Over the last several weeks I have been asked dozens of times about the origin of E. coli O157:H7 and the impacts upon people.  I remembered an article written on January 6, 1998 By Gina Kolata of the New York Times entitled: Detective Work and Science Reveal a New Lethal Bacteria

I have taken the liberty to excerpt some answers to the questions:

So, what the heck is E. coli O157:H7?

Normally, Escherichia coli bacteria live innocuously in the intestines of people and animals. But E. coli O157:H7 can cause diseases from standard diarrhea to kidney failure and death. The bacteria still befuddle medical doctors, who have misdiagnosed their infections as everything from appendicitis to blocked blood vessels of the colon. Once someone is infected, there is no effective medical treatment to combat the disease, and all doctors can do is prevent dehydration, wait for the disease to run its course, and hope for the best.

What illness does it cause?

However the toxin does its work — and scientists still do not know for sure — the result is that it can injure cells that line blood vessels, plugging them with blood clots. When this happens, the first symptom is bloody diarrhea. But a small proportion of people, especially young children and the elderly, develop hemolytic uremic syndrome, the actual destruction of the kidneys that occurs when blood vessels in these organs are destroyed. The syndrome can lead to kidney failure or can be fatal. Infections with E. coli O157:H7 are now the leading cause of kidney failure in children, the disease control centers says, with at least 1,000 children a year developing kidney failure from these infections, and 3 percent to 5 percent of them dying.

Older people also tend to develop another complication, thrombotic thrombocytopenic purpura, a sort of leakage of the blood vessels that feed nerve cells. The result is an encephalitis-like disease, with psychosis, comas or seizures.

The bacteria are surprisingly tough and virulent. For example, said Dr. Marguerite Neill, chief of the division of infectious diseases at Brown University School of Medicine, most bacteria do not produce disease unless a person is exposed to millions of them. But as few as 10 or so E. coli O157:H7 can produce illness — far too few to see or smell.

Where did it come from?

In the 1980’s Dr. Alison O’Brien, a microbiologist at the Uniformed Services University of the Health Sciences in Bethesda, Md., examined the rogue E. coli, and sure enough, discovered that it had somehow taken on the Shigella toxin gene. Moreover, in many of the E. coli, that gene was slightly altered in a way that made the bacterium produce toxin even deadlier than the original toxin made by Shigella.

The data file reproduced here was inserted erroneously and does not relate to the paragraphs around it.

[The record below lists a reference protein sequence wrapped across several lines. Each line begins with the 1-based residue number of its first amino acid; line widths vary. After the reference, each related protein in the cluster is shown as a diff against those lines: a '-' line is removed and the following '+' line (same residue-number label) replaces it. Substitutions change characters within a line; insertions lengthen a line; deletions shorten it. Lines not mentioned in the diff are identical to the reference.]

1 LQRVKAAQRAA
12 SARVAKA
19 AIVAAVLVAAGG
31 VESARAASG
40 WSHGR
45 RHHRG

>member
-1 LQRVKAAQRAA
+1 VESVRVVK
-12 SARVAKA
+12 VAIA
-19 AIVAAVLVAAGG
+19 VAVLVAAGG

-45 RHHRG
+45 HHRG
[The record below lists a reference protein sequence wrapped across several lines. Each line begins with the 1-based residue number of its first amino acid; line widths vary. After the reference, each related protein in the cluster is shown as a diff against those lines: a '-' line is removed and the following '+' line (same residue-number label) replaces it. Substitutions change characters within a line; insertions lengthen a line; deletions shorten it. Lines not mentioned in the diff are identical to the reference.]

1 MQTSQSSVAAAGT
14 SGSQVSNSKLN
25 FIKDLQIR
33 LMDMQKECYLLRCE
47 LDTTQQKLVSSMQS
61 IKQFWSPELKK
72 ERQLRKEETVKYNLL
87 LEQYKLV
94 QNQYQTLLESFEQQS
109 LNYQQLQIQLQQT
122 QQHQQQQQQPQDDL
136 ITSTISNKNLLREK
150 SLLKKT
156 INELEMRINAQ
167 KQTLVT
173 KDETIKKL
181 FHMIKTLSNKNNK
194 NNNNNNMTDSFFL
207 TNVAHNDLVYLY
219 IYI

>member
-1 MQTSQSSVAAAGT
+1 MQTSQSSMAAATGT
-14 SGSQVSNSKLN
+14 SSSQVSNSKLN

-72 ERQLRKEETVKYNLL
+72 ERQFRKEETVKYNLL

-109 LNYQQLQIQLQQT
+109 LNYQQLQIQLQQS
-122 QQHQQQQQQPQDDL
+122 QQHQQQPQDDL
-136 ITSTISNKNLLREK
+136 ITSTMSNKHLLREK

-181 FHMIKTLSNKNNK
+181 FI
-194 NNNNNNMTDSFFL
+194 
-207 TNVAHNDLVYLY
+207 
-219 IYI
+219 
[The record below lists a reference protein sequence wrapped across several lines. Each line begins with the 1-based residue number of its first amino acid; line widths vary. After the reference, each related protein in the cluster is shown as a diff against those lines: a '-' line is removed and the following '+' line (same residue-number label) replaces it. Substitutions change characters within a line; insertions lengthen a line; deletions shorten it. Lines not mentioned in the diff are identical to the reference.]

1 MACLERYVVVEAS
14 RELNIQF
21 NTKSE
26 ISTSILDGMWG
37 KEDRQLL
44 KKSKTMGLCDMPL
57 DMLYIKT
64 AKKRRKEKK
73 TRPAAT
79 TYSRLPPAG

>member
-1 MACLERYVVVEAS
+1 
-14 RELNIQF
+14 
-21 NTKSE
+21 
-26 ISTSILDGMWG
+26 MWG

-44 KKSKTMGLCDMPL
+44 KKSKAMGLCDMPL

No one knows exactly how the Shigella toxin genes jumped to E. coli, but Dr. O’Brien has an educated guess. Viruses that infect bacteria can sometimes pick up a gene from one bacterium and carry it to another.

But if that was the seminal event, Dr. O’Brien said, it probably did not occur in the United States, where Shigella bacteria do not have the dangerous toxin gene. Shigella in Central America do have that gene, however, and in the 1970’s, that area was hit with a pandemic of Shigella dysentery. As the Shigella mixed with harmless E. coli in people’s intestines, or as it mixed with harmless E. coli that inhabited animal manure, a virus may have carried Shigella toxin genes to E. coli. The result would have been a strain that had never been seen before: the toxin-armed E. coli O157:H7.

So, why do Cows, Pigs, Sheep and Goats carry this nasty bug?

The NYT article did not answer the question on how Shiga-toxin E. coli jumped from humans to animals, but a 2003 study on the prevalence of E. coli O157:H7 in livestock at 29 county and 3 large state agricultural fairs in the United States found that E. coli O157:H7 could be isolated from 13.8% of beef cattle, 5.9% of dairy cattle, 3.6% of pigs, 5.2% of sheep, and 2.8% of goats.  A single cow produces about 30 kilograms (66 pounds) of manure per day. Each gram of manure can contain ten million (10,000,000) fecal coliform organisms, which could include E. coli O157:H7. A cow can put out about three hundred billion (300,000,000,000) fecal coliforms per day.

Fecal testing of dairy cattle worldwide showed wide ranges of prevalence rates for E. coli O157:H7 (0.2 to 48.8%) and non-O157 STEC (0.4 to 74.0%). The prevalence of E. coli O157H7 in beef cattle in Canada at the three different sites in the horizontal study varied from 2.5 to 45%. The point prevalence of E. coli O157 among Saskatchewan cattle from 20 different feedlots ranged from 0% to a high of 57%.

And cows are next to spinach fields because?